As the Chicago Sky and their fans anticipate the home debut of prized offseason acquisition Candace Parker, players realize they still must step up in the injured star’s stead.
“We have depth here, and we intend to use that and continue to play at a high level,” Chicago’s Diamond DeShields said.
Parker’s status remains uncertain as the Sky (2-1) prepare to host the Atlanta Dream (1-2) on Tuesday night in the second game of a five-game homestand.
Playing without Parker for the second straight game Sunday as she heals from a left ankle sprain, the Sky fell to the New York Liberty 93-85.
Chicago also was missing Allie Quigley, who has been sidelined for the past two games with an injured hamstring.
Ruthy Hebard (15 points, 10 rebounds) and Courtney Vandersloot (14 points, 16 assists) notched double-doubles against the Liberty for the Sky, who were coming off an 85-77 victory over the host Atlanta Dream on Wednesday. Parker missed that game, but the native of Naperville, Ill., was hopeful to be back Sunday after most recently playing May 15 in the season opener, when she had 16 points and eight rebounds in a 70-56 win over the Washington Mystics.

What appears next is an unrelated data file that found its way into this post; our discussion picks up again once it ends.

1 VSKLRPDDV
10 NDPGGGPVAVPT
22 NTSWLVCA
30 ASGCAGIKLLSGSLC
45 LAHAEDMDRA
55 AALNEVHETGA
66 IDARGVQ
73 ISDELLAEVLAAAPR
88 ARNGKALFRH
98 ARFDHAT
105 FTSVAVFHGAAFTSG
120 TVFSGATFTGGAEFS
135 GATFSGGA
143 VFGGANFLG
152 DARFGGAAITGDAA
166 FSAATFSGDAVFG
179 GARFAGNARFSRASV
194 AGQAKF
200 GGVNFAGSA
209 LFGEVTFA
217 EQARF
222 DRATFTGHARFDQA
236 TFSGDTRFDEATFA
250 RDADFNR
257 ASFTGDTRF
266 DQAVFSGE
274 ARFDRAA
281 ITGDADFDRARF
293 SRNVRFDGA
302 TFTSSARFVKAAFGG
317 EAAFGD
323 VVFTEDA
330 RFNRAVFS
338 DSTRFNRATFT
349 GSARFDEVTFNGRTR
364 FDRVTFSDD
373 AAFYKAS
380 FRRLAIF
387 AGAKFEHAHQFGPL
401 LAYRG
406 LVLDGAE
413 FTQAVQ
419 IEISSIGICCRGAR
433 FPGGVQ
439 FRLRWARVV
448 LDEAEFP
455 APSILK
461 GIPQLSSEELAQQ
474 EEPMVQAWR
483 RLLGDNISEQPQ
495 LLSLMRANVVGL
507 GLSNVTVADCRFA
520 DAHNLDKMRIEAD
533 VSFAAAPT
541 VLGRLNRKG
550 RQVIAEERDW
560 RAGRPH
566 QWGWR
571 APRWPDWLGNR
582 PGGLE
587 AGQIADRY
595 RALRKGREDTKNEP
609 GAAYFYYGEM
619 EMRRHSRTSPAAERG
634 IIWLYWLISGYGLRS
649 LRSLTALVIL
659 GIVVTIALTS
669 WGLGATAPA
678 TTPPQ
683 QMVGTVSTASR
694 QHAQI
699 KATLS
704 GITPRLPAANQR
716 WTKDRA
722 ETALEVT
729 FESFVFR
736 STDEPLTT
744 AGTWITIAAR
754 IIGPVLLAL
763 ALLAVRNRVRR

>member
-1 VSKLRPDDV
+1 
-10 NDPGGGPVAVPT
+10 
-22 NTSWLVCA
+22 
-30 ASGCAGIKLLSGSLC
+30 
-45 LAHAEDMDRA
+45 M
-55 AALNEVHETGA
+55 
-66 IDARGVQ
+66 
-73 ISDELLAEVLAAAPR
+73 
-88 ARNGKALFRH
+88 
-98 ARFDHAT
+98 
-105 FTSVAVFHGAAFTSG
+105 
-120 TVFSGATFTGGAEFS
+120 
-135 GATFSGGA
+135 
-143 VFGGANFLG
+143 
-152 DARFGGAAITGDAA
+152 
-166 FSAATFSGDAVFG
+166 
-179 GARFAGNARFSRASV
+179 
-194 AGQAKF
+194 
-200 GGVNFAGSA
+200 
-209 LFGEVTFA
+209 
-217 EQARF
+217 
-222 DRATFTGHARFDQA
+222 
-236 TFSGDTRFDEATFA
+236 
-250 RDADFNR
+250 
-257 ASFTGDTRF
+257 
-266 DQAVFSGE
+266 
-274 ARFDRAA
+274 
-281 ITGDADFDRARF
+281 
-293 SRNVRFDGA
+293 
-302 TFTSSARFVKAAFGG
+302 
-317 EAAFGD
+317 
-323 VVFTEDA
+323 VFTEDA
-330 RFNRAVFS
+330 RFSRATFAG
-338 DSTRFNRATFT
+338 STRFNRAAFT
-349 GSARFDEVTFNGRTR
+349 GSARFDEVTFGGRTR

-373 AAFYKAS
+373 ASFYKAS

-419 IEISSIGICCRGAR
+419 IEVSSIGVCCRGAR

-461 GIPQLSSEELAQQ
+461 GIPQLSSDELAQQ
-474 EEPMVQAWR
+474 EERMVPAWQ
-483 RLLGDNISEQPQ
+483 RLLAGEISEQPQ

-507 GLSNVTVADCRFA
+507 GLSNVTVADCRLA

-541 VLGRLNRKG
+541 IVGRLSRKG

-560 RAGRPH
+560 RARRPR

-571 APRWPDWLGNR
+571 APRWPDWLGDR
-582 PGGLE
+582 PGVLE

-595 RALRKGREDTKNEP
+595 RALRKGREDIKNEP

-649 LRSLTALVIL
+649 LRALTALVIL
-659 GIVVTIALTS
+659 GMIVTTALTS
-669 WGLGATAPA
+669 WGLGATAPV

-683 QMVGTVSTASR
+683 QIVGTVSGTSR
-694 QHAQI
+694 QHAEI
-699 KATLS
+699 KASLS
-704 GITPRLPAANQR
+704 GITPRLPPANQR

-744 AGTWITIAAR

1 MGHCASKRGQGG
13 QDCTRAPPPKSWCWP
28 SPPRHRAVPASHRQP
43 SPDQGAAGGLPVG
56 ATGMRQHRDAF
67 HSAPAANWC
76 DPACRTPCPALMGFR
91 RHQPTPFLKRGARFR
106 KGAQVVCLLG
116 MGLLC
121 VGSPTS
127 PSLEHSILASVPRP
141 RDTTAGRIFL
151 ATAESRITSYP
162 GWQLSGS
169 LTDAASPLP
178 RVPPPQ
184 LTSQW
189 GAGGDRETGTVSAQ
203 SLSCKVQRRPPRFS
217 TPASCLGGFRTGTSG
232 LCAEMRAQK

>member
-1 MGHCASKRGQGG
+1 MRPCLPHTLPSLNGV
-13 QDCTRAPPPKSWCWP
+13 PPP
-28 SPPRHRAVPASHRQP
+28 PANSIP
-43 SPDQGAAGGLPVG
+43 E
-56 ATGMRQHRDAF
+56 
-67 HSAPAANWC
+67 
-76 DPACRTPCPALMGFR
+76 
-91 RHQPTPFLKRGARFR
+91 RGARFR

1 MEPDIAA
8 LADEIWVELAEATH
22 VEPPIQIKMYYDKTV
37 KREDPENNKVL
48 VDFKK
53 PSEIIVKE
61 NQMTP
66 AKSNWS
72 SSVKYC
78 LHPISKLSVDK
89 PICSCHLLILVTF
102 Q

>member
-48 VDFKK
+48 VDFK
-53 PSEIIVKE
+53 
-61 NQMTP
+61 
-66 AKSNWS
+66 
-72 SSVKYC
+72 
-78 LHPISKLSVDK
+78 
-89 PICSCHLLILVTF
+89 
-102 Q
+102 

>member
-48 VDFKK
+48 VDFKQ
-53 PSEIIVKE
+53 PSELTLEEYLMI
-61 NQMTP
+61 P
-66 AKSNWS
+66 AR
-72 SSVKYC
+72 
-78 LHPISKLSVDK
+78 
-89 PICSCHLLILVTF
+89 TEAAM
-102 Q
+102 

Sunday’s game wasn’t in the cards for her, however.
“Unfortunately, I will have to wait a few more days to take the court and can’t play today,” Parker wrote on her Instagram account Sunday. “Trust that if I were even remotely able to play I would. I promise you all that. Today’s news pains me, but I have to get my body right for myself, for this team, and for this city. We have a lot of basketball left.”
The Dream snapped a season-opening, two-game losing streak Friday with an 83-79 victory at Indiana. Chennedy Carter paced three Atlanta players in double figures in scoring, getting 23 points.
Carter credited steady frontcourt play for helping the Dream prevail in the opener of a two-game trip that will conclude Tuesday against Chicago.
“Just pace,” Carter said. “Coach told us all before the game that we have to run with pace, push the ball. I mean, they play with posts, and we have a lot of guards who can get out and run and score in transition.”
–Field Level Media